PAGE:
Advertisement

Farmer-To-Farmer Extension: A Low-Cost Approach for Promoting Climate-Smart Agriculture

  • Steven FranzelEmail author
  • Evelyne Kiptot
  • Ann Degrande
Open Access
Chapter

Abstract

Many farmers across the tropics are unable to access information on climate-smart agriculture (CSA). This chapter assesses the potential of farmer-to-farmer extension (F2FE) as a low-cost approach for promoting CSA. It is based on surveys of extension program managers and farmer-trainers in Cameroon, Kenya and Malawi who are involved in promoting a wide range of agricultural practices, including CSA. In the F2FE approach, extension programs provide education for farmer-trainers, who in turn educate other farmers, typically 17–37 per year. Extension program managers find this approach to be effective in boosting their ability to reach large numbers of farmers. Compared to extension programs that provide direct training to groups of farmers, F2FE reduces the cost per farmer trained by over half. There are also important gender benefits, especially when extension programs making special efforts to recruit female farmer-trainers. Many questions still remain, however, about F2FE’s suitability for promoting CSA. F2FE is less appropriate for complex and high-risk technologies, including certain CSA practices, and it can be difficult in areas of low population density. More research is needed comparing whether F2FE or a more conventional extension approach is better equipped to cope with changing weather and increased weather risks. Long-term randomized controlled trials could be used to answer these questions, though such studies require considerable time and expense. Certain proxy questions to assess the relevance of F2FE to CSA could be answered more easily, such as whether farmers prefer to discuss farming risks with farmer-trainers rather than with extension agents.

Keywords

Farm-to-farm extension Cost-effectiveness CSA Uptake Scaling 

24.1 Introduction

The rise in importance of climate-smart agriculture (CSA) has been accompanied by increased concern over how CSA practices can be scaled up to reach millions of smallholder farmers. While climate-smart agricultural practices—like conventional ones—are sometimes complex and knowledge-intensive, public investment in extension services has been declining in many countries (Harvey et al. 2014). This situation makes it increasingly difficult for farmers to access the CSA information they need. McCarthy et al. (2011) cite the high cost of accessing information and the key role that extension can play in reducing the cost and the risks of adopting CSA practices. Lipper et al. (2014) claim that public financial support is needed to promote CSA through extension services and other types of information dissemination.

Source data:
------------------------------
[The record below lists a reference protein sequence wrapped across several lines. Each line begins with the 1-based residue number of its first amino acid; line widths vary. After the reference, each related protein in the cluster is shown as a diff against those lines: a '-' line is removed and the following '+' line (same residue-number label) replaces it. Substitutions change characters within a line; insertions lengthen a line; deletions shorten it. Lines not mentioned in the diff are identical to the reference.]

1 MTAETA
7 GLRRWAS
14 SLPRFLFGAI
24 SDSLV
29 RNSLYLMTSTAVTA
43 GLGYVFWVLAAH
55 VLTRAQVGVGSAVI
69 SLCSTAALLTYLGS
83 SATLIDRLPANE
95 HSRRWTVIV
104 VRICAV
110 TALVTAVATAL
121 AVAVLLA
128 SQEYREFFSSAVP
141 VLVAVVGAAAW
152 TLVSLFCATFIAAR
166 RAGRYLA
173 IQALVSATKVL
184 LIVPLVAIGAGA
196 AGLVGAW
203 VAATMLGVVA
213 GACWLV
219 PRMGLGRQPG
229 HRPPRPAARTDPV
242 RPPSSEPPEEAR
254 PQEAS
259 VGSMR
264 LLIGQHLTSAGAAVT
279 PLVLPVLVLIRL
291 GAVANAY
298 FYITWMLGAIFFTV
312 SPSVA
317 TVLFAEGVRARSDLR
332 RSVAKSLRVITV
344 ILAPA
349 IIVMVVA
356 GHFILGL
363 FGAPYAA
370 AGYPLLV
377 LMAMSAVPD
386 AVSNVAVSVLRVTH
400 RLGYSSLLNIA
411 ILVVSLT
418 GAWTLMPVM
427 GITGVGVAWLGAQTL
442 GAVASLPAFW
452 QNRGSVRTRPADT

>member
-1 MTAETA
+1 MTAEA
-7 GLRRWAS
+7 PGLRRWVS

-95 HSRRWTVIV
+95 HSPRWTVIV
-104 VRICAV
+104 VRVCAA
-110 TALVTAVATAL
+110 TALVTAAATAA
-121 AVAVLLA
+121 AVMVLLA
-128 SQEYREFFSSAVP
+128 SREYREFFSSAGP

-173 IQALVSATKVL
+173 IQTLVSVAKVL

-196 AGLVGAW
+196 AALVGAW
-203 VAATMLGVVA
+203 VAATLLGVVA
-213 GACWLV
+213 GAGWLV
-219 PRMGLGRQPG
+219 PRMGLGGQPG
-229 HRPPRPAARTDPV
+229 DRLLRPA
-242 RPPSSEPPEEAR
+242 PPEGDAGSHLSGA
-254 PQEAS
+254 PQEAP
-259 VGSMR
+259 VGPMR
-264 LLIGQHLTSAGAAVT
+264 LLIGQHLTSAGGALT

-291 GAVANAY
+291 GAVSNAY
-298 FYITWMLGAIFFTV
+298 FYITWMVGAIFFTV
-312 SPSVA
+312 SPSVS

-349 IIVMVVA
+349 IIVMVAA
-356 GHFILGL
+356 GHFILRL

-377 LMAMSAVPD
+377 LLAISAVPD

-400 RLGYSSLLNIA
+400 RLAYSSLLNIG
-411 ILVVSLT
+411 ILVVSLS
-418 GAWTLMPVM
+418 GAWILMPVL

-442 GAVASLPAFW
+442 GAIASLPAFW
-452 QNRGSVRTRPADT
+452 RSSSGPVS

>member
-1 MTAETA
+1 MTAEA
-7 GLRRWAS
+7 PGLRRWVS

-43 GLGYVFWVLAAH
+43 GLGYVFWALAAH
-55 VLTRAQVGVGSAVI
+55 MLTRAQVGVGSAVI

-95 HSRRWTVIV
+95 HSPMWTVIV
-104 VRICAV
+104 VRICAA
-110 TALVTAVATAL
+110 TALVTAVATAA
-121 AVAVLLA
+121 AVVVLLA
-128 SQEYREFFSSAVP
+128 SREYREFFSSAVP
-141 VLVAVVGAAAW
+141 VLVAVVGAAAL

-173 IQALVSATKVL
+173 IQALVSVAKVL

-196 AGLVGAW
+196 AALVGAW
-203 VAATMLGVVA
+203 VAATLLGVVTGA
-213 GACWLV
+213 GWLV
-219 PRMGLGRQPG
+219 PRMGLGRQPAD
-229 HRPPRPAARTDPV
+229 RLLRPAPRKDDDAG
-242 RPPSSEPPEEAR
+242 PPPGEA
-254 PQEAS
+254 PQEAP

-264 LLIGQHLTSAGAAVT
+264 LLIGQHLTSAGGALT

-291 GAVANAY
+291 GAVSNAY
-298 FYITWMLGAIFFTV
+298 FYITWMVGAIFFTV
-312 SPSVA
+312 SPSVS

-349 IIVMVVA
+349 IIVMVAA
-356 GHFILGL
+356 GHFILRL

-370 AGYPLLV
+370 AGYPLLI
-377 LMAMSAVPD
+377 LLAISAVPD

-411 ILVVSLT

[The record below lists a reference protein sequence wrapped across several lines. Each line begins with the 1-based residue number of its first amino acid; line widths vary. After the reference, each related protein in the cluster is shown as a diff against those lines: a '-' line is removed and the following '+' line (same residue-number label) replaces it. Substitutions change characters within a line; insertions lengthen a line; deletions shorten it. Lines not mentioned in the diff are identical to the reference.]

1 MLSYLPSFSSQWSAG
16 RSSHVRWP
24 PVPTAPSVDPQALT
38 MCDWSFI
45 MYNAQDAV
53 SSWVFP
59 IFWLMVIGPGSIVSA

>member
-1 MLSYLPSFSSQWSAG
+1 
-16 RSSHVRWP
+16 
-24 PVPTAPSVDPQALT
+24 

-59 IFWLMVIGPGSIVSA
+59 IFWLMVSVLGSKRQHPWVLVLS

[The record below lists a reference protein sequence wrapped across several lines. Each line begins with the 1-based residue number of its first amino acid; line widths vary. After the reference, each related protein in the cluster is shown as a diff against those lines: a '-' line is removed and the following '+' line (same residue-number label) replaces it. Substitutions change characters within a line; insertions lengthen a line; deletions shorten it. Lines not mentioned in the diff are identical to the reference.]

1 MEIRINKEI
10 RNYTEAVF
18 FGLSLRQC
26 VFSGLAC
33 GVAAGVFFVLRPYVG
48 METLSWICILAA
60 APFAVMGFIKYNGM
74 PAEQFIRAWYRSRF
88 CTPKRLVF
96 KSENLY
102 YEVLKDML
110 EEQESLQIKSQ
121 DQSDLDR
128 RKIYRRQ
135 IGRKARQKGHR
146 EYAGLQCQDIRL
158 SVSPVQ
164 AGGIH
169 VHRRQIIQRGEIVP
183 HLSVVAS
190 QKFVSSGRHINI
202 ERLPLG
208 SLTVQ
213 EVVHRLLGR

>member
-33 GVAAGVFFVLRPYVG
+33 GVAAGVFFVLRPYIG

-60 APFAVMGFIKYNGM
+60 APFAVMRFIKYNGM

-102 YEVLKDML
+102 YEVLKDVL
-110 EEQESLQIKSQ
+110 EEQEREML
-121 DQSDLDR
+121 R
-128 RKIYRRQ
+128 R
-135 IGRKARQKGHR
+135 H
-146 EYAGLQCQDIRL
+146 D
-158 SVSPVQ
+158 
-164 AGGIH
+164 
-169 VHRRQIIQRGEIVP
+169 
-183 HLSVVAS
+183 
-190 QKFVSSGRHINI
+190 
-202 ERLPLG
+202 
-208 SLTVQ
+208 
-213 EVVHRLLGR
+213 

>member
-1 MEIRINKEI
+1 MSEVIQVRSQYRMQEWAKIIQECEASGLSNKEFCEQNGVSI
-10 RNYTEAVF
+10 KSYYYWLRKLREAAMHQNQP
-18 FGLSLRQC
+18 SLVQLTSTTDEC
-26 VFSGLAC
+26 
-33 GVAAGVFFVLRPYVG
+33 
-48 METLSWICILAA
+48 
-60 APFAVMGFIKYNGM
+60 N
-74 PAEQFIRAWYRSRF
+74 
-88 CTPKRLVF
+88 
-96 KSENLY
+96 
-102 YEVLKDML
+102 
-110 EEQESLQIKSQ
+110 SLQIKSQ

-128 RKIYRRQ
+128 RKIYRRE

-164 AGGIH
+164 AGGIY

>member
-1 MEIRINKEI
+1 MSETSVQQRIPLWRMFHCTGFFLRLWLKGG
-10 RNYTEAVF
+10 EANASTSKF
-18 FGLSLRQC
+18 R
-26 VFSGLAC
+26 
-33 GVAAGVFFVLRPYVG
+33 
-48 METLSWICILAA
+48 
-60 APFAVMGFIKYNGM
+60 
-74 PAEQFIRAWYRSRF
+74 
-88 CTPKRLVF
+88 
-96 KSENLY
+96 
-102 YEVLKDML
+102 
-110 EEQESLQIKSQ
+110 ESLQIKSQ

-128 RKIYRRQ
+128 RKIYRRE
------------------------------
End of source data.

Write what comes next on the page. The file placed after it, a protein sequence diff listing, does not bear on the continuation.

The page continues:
In the face of increased demand for agricultural information and the reduced capacity of extension systems, many extension providers have been using farmer-to-farmer extension (F2FE), which is defined as the provision of training by farmers to farmers, often through the creation of a structure of farmer-trainers (Scarbourough 1997). Surveys reveal that most farmers rely on other farmers as their primary source of information about new technologies. The F2FE approach therefore can be viewed as an extension of farmers’ existing practices. We use “farmer-trainer” as a generic term, even though we recognize that different names (e.g., lead farmer, farmer-promoter, community knowledge worker) may imply somewhat different roles.

F2FE programs have a long history, having been used in the Philippines since the 1950s and in Central America since the 1970s (Selener et al. 1997). They have grown tremendously in Africa in recent years (Simpson et al. 2015) and are now quite common, with 78% of a sample of 37 development organizations using the approach in Malawi (Masangano and Mthinda 2012) and 33% using it across seven regions of Cameroon (Tsafack et al. 2014). At least two public extension systems—those of the Rwanda Agricultural Board and the Ministry of Agriculture in Malawi—each work with over 12,000 farmer-trainers.

The objective of this paper is to assess the potential of F2FE to promote CSA, based on experiences in Cameroon, Kenya and Malawi. Specifically, we assess the approach based on the following four criteria:
  • Extension program managers’ perceptions of the approach

  • The effectiveness of the approach as a means for training farmers

  • The efficiency of the approach, as judged by comparing its costs per trained farmer with the costs of an approach in which extension agents train groups of farmers

  • The potential of the approach for improving the proportion of female extension providers

First, we describe the methods used in the study and the main features of the F2FE approach as it is applied in the three countries. Next, we examine each of the four criteria in turn. Finally, we focus on the implications of the results for using the F2FE approach to promote CSA, especially those CSA practices that are complex and knowledge-intensive.

24.2 Methods

This study relied on semi-structured surveys of extension program managers to assess 80 development organizations’ experiences with F2FE in the following countries:
  • Cameroon (25 organizations operating in the 5 southernmost of the country’s 8 regions) (Tsafack et al. 2014)

  • Kenya (30 organizations in Rift Valley, Western and Nyanza provinces) (Franzel et al. 2014)

  • Malawi (25 organizations across all three of the country’s administrative regions) (Kundhlande et al. 2014)

The organizations included international non-governmental organizations (NGOs) (39%), national or local NGOs (35%), government agencies (14%), producer organizations (10%) and private companies (2%). Most of the sampled extension program managers were using not only F2FE but also three or four other approaches (such as farmer field schools, training groups, exchange visits and field days). Given this diversity of approaches, the managers were not likely to be biased in favor of F2FE, as they might have been had they been using F2FE alone. Sampling was done using the snowball sampling method, in which respondents directed interviewers to other potential respondents (Goodman 1961). This method was used because no lists of development organizations using the F2FE approach were available.